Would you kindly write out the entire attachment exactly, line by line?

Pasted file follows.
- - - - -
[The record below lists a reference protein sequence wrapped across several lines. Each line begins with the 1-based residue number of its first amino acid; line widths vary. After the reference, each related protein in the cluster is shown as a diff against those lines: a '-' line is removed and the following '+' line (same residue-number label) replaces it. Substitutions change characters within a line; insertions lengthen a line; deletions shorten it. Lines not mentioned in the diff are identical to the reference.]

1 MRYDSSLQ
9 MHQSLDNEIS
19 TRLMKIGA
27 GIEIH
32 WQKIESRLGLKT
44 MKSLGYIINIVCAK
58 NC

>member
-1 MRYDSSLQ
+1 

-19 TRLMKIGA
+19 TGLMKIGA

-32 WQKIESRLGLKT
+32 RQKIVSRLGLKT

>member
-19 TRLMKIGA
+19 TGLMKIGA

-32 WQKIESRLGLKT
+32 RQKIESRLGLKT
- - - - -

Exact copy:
[The record below lists a reference protein sequence wrapped across several lines. Each line begins with the 1-based residue number of its first amino acid; line widths vary. After the reference, each related protein in the cluster is shown as a diff against those lines: a '-' line is removed and the following '+' line (same residue-number label) replaces it. Substitutions change characters within a line; insertions lengthen a line; deletions shorten it. Lines not mentioned in the diff are identical to the reference.]

1 MRYDSSLQ
9 MHQSLDNEIS
19 TRLMKIGA
27 GIEIH
32 WQKIESRLGLKT
44 MKSLGYIINIVCAK
58 NC

>member
-1 MRYDSSLQ
+1 

-19 TRLMKIGA
+19 TGLMKIGA

-32 WQKIESRLGLKT
+32 RQKIVSRLGLKT

>member
-19 TRLMKIGA
+19 TGLMKIGA

-32 WQKIESRLGLKT
+32 RQKIESRLGLKT